#59 – Varieties of Disturbance, by Lydia Davis

I hate to say it (you have no idea how much, I assure you), but I was not particularly impressed by this book. “We Miss You,” the remarkable piece Mr. Beattie wrote about in August was one of the few bright lights for me in this collection. The kind of work that so impressed me in Samuel Johnson is Indignant, the one or two sentence prose-poems, the meditations and koans, often seemed little more than filler here. The longer works, like “Cape Cod Diary” and “Helen and Vi,” length not being one of Davis’ strong points to begin with, seemed to collapse under their own weight like dying stars.

Another story I disliked, and this is most likely due almost exclusively to my own prejudices as a reader, since I find that Diane Schoemperlen has one or two stories that I dislike for similar reasons, was “What You Learn About the Baby.” It has a reasonably clever structure, being divided into obliquely worded experiential categories, and Davis’ prose is as sharp as always, but in essence it’s little more than a bog-standard, mostly-sepia-tinted collection of clichés about motherhood. It could be that, as a regular reader of Canadian fiction, I’ve read more sepia-tinted stories about motherhood than is healthy, but I can’t remember the last time one such story struck me as fresh, or told me anything new, emotionally or otherwise. For those new to Davis’ work, lovely cover aside, I’d skip this book and go straight to Samuel Johnson is Indignant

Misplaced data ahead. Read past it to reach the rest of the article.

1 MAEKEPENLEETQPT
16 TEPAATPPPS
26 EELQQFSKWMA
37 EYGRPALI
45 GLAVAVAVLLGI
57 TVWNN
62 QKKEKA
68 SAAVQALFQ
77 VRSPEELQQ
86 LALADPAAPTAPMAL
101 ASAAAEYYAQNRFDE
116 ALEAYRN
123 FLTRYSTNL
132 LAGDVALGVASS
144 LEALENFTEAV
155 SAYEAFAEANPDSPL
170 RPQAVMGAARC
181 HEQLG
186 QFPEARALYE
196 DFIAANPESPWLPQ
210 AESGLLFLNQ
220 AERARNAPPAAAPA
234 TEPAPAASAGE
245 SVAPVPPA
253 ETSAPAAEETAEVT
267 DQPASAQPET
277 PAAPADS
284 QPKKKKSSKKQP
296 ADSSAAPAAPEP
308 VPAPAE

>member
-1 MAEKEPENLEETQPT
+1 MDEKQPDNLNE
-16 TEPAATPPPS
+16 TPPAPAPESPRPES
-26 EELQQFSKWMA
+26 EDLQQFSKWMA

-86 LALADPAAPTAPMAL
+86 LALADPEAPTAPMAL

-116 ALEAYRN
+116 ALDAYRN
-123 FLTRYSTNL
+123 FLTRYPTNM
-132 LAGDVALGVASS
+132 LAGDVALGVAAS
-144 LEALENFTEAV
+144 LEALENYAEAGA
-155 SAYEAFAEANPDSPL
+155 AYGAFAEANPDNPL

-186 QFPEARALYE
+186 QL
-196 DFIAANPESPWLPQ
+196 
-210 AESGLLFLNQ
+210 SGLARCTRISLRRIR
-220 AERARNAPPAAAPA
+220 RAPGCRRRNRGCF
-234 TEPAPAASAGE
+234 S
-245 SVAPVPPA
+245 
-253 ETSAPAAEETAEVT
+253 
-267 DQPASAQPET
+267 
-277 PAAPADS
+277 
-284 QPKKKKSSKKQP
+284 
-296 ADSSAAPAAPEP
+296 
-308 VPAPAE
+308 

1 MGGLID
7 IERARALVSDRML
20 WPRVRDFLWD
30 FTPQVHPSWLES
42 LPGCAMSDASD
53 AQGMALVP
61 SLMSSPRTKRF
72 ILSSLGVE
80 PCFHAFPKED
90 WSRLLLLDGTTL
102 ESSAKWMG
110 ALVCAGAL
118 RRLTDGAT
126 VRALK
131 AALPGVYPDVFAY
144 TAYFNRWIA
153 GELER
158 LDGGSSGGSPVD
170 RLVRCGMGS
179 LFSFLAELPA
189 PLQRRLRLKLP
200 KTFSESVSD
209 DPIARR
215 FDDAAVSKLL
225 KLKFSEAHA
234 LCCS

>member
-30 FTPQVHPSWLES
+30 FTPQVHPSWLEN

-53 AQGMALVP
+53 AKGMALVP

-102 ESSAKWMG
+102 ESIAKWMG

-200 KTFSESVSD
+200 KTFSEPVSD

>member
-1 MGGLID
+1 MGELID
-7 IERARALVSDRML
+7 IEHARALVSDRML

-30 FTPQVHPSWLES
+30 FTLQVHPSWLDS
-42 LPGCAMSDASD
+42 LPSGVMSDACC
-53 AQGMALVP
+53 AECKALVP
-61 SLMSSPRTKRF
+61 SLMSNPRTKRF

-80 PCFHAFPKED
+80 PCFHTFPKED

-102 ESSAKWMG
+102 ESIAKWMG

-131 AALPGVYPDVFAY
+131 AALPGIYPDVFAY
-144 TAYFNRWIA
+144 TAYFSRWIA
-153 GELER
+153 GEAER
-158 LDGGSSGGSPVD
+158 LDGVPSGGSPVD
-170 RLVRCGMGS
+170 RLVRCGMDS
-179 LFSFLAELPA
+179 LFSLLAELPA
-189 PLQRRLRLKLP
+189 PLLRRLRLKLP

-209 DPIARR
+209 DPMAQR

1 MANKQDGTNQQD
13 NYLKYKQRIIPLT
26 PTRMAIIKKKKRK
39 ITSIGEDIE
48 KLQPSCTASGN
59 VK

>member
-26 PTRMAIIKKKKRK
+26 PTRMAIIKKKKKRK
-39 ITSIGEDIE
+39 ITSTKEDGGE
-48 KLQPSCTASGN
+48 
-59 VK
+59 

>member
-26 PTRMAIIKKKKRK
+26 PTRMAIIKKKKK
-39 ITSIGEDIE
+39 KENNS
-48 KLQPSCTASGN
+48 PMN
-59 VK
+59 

Next up is Oblivion, by David Foster Wallace.


Writer. Editor. Critic.

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